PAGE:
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Inside Dental Technology
August 2019
Volume 10, Issue 8

Get Off the Bench and Create Value

Focus on customer service with dental practice teams

Jill Swafford

Having spent 15 years working in dental offices, I have a different perspective than many other laboratory owners. So it's not surprising I decided to do things a little differently with my laboratory. There are so many ways that laboratories can provide value to their clients and their teams. Does your laboratory team prioritize the dentist's staff? Does your team deliver post-operative instructions or polish patient restorations after years of wear? Most importantly, is your laboratory team talking to the patient when there is a challenge with a case? Many would answer "no" to these questions. Yet doing these things is exactly what can help set a laboratory apart from the competition.

Something we try to do differently is to not be "just any laboratory." One way to deliver this is by offering training for the dental office teams on everything from temporary fabrication to shade selection. Many laboratories claim that is not their responsibility to teach the offices those things. They may be right-it isn't their responsibility; it is, however, an opportunity. Going above and beyond helps our bottom line. By spending 2 hours in an office, together we can improve how that dental practice sends work to our laboratory. This allows us to streamline our process greatly, limiting having to reach out to the office to get more information, proper shades, or more accurate temporaries.

All of these things help ensure that our restorations get seated correctly the first time. The laboratory is not the only one benefiting from this. Laboratories do not often have to handle upset patients, such as those who "spent a fortune" on a restoration that could not be seated properly and complain about needing to make yet another unexpected appointment before they get their final prosthesis. But the team members at the dental office do not have anywhere to hide when those patients start ranting and raving. It is not pleasant for any party involved. My laboratory teaches dental practices how to recognize and flag those patients, and take care of everything possible for them at the first visit, including setting them up for multiple future appointments. Setting expectations like this is a game-changer. When we are all on the same page about the patient behind the teeth, everything goes smoother. We work with the offices to set the patient's expectations at a reasonable level. We let them know that it will probably take more than one visit to deliver the case, because we won't settle until it is right. That way when we get it right the first time, the patient is thrilled; but if we do not, the patient was already set up to expect that it would require more than one try.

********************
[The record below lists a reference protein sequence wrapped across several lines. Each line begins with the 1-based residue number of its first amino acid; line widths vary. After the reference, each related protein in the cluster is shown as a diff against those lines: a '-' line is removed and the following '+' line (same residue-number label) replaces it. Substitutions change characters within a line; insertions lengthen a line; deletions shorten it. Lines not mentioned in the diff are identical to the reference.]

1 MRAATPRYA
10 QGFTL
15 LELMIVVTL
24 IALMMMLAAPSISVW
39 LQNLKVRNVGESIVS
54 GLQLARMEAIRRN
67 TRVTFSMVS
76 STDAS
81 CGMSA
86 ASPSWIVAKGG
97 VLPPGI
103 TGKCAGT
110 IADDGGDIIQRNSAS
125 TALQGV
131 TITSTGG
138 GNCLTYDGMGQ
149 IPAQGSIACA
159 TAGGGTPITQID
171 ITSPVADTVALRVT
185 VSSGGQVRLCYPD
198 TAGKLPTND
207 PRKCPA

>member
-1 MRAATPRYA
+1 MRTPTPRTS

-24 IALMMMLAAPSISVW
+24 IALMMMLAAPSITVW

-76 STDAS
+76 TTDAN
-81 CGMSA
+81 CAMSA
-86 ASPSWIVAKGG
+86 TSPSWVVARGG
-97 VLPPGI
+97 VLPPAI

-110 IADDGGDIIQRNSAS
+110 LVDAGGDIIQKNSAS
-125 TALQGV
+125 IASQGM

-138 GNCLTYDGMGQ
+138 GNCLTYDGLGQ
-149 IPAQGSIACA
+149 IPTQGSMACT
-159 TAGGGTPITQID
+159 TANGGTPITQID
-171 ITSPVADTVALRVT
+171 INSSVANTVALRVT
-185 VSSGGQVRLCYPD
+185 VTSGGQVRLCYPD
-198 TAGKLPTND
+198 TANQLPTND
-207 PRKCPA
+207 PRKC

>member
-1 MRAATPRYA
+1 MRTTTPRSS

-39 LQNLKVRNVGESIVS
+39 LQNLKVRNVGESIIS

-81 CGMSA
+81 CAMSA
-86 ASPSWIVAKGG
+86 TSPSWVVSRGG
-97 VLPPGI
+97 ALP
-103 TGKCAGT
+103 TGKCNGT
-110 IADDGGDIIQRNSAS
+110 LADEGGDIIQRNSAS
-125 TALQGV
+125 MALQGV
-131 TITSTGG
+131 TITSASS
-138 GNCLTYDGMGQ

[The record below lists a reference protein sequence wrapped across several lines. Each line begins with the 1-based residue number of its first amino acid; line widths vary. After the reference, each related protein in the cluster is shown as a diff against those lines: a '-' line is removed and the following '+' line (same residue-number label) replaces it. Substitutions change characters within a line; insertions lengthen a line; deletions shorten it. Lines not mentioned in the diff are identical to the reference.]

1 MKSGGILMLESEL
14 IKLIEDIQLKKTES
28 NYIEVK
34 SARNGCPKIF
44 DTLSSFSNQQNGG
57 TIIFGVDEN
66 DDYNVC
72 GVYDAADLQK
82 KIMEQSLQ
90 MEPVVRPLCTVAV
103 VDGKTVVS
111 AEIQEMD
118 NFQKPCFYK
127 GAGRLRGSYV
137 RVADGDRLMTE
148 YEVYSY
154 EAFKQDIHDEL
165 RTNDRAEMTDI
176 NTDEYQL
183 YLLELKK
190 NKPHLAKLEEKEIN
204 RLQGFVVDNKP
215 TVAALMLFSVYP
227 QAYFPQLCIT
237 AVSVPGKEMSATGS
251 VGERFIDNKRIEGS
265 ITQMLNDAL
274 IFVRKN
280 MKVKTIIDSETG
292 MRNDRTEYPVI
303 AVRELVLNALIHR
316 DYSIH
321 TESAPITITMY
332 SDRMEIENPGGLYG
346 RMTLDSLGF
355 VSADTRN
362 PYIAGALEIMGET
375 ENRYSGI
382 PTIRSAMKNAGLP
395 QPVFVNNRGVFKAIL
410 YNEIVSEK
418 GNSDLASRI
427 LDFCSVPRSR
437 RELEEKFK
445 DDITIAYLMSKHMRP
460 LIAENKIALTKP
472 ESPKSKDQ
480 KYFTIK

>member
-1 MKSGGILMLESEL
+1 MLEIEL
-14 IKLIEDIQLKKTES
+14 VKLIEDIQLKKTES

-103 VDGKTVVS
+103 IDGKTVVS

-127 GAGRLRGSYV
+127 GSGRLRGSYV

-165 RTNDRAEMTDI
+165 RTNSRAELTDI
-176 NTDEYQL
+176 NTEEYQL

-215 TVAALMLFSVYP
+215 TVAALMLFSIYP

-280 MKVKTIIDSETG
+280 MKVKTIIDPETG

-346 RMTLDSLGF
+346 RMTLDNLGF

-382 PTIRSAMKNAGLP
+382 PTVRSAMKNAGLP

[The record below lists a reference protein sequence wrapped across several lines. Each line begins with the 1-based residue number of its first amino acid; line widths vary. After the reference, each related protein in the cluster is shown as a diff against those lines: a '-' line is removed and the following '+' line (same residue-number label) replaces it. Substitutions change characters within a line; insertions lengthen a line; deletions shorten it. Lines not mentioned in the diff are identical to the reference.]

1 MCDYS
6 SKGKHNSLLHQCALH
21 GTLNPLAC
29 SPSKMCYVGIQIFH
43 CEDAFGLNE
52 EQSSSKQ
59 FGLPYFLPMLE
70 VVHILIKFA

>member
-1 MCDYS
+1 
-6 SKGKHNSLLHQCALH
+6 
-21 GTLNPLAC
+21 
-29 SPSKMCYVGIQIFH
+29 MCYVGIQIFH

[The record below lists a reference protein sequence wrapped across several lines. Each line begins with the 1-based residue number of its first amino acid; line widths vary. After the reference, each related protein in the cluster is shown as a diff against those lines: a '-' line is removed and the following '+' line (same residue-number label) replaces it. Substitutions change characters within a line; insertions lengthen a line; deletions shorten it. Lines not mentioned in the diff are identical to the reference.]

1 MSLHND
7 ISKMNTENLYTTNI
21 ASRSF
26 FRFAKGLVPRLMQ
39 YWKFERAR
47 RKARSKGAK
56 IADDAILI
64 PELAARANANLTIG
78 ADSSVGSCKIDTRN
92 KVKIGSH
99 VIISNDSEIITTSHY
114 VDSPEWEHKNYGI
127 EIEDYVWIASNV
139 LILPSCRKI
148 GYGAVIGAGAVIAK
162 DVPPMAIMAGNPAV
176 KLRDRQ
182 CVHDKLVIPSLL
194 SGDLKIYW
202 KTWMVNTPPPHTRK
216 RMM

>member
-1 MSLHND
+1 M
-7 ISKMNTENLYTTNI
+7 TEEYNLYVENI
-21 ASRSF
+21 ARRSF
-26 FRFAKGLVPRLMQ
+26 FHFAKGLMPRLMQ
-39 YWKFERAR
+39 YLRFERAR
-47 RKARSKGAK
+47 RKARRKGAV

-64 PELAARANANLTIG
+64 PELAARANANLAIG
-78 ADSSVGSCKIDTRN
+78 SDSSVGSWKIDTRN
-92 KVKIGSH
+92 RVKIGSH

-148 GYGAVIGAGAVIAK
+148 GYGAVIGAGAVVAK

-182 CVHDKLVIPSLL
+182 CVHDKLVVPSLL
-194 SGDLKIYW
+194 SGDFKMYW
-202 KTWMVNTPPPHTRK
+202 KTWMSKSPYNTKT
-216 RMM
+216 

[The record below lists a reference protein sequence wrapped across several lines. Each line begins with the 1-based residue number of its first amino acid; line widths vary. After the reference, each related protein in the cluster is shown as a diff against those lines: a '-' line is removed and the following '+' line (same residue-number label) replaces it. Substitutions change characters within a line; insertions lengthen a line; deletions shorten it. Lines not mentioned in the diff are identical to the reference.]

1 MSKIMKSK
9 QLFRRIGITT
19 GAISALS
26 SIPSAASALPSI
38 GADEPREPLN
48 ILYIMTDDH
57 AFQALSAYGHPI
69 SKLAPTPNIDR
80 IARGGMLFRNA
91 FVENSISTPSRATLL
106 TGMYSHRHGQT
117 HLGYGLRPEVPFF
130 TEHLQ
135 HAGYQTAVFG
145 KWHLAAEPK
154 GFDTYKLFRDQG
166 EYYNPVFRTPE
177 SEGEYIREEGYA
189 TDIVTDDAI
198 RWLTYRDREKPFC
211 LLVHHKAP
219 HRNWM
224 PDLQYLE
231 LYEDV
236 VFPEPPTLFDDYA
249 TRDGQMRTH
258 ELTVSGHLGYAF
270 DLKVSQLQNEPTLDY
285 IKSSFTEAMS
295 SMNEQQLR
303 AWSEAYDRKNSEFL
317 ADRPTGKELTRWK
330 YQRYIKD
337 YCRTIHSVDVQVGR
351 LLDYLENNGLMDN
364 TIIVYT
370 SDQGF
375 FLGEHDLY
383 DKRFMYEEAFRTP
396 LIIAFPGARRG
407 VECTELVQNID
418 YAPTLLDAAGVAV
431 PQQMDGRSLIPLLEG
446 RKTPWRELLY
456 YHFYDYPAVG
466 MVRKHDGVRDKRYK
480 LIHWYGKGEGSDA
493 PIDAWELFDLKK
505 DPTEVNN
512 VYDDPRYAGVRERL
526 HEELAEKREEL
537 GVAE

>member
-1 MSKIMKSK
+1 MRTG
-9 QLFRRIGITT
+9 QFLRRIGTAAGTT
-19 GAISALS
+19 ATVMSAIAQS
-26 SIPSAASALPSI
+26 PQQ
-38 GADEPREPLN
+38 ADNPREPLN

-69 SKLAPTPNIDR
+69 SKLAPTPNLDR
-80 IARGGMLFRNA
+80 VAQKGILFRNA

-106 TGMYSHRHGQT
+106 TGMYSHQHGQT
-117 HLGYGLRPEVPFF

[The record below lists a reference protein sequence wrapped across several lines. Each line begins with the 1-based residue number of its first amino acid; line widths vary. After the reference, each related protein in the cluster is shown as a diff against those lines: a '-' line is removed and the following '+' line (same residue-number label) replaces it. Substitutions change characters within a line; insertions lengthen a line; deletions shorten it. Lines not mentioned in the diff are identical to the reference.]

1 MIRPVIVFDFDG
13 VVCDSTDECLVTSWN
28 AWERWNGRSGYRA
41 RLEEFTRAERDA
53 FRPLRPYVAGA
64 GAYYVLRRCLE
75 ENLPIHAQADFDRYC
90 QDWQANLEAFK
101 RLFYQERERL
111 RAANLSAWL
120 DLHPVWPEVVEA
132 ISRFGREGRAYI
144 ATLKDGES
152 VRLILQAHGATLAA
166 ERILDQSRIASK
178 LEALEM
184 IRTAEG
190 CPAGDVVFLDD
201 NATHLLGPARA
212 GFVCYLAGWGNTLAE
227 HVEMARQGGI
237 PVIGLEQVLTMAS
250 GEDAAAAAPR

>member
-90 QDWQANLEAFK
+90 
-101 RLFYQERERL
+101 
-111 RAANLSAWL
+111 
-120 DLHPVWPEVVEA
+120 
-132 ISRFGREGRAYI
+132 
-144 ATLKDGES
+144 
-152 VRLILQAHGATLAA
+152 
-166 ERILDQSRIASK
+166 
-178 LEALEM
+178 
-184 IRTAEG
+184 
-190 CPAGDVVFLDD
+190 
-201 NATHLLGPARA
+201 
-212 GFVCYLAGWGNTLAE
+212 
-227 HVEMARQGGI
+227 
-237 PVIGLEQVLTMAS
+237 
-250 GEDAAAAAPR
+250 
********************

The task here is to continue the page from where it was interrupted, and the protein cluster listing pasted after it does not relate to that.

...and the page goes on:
Running lunch-and-learns with your clients' teams can also be very effective. Dental assistants always have so many questions. What materials are available, and what are their indications? What cement should we use and when? What about different shades of cement? Why do we always seem to get bubbles in our impressions? What preparations are the most conducive to the final restoration material we want? Yes, the dentist knows these answers, but they do not have time to sit down and teach the team the whys behind every decision or change that is made. Since these are the people who most often handle work sent to your laboratory, it benefits everybody that they know what they are doing and why-so it gets done right.